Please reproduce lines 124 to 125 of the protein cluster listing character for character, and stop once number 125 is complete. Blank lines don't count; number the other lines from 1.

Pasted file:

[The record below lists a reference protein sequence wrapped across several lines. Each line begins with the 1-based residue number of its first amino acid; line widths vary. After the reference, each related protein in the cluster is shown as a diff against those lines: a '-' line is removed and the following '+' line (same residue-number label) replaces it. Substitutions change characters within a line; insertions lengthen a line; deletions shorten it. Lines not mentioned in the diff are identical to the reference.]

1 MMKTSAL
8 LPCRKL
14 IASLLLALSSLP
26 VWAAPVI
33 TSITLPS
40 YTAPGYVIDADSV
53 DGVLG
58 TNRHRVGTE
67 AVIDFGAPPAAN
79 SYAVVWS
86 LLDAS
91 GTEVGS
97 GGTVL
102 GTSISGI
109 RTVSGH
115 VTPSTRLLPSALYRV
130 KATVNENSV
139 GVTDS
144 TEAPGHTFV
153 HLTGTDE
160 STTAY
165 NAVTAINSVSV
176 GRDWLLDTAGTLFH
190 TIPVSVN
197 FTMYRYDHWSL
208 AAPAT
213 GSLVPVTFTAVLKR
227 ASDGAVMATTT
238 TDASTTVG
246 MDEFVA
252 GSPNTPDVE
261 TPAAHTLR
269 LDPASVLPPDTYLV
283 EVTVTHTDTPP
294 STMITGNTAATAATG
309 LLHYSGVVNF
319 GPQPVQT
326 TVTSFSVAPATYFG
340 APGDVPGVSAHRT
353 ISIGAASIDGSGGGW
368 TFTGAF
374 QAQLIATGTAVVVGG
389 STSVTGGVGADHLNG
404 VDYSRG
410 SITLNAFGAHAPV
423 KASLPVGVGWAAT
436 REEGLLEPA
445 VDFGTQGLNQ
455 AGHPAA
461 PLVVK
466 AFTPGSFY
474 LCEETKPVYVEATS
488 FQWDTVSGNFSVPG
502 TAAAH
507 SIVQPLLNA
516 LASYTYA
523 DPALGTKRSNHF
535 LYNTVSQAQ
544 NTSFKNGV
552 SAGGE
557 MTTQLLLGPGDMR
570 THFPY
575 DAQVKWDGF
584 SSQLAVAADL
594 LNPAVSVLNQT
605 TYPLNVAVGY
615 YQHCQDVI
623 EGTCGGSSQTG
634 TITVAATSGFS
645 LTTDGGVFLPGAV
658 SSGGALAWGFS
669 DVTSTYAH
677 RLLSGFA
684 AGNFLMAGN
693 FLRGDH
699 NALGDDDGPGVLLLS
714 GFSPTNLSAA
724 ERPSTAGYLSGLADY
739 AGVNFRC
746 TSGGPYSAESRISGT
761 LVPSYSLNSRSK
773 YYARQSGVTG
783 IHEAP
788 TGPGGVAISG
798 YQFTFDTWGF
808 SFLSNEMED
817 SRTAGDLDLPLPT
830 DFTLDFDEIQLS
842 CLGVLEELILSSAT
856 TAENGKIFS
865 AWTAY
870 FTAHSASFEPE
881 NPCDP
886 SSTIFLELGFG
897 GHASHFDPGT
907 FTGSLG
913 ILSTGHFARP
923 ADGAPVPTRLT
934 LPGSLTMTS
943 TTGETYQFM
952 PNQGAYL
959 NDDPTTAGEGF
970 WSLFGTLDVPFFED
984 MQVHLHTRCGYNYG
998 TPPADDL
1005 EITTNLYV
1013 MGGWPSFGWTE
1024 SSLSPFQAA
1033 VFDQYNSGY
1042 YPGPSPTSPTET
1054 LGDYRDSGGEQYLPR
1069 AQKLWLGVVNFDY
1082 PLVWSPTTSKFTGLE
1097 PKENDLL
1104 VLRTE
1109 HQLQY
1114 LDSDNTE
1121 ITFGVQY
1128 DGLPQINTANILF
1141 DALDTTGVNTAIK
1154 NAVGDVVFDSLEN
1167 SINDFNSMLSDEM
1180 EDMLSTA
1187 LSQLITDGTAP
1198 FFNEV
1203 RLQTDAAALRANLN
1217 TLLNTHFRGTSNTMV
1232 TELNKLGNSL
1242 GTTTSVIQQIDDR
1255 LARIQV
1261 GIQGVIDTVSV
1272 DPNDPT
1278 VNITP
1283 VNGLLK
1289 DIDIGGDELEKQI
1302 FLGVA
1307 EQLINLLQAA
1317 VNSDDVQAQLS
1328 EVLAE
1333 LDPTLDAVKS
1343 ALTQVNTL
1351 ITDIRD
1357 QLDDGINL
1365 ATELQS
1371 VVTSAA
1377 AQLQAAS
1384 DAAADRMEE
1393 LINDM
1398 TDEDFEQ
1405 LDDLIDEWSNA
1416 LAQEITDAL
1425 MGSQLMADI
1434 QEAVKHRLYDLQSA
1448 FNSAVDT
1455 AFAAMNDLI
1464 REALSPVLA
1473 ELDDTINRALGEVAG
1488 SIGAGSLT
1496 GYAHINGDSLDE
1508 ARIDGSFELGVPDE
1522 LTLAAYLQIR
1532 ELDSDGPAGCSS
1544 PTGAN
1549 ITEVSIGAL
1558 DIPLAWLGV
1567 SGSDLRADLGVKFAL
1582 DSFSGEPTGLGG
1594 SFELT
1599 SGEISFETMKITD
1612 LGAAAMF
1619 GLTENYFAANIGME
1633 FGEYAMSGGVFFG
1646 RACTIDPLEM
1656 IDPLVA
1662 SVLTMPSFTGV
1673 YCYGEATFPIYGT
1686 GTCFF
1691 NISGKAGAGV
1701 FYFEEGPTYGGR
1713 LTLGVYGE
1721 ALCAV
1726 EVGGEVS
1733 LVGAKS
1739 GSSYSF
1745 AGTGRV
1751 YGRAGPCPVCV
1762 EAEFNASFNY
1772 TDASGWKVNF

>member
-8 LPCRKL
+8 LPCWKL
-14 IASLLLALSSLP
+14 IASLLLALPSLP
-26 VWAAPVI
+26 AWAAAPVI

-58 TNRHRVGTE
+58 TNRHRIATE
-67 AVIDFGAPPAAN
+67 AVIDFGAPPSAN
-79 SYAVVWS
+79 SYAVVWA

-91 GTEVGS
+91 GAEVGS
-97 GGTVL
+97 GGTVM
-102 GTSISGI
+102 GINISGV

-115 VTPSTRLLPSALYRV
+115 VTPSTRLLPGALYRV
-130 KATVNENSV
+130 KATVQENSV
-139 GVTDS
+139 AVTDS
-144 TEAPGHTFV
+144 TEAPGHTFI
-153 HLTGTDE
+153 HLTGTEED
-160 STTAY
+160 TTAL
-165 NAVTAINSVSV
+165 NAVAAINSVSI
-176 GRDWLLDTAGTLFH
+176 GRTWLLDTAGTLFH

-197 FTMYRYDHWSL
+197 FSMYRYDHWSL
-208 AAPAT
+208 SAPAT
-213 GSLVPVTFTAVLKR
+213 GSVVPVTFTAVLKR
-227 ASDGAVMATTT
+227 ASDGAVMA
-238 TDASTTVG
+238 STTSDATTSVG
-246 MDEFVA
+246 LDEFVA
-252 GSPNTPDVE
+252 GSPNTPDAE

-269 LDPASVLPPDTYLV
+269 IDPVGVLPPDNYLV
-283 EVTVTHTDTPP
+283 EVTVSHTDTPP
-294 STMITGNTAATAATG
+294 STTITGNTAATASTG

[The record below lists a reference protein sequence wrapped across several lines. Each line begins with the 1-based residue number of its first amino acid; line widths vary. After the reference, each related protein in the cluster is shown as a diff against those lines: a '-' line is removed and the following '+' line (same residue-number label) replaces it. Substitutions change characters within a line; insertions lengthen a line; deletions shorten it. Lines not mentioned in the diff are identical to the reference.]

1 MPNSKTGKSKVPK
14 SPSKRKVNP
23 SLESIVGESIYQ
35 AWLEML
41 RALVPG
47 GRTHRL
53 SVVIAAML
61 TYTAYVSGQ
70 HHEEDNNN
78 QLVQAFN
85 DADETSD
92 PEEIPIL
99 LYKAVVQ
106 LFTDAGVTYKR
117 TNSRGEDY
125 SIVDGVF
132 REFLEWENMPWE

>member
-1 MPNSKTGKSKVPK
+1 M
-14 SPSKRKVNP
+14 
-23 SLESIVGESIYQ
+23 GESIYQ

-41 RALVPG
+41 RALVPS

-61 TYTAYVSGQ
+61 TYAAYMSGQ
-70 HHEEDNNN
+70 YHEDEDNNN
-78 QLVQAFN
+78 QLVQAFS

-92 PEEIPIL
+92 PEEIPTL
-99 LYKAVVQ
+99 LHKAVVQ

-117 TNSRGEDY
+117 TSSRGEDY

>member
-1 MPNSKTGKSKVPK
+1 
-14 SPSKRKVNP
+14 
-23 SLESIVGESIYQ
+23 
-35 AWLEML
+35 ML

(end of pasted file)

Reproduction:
1180 EDMLSTA
1187 LSQLITDGTAP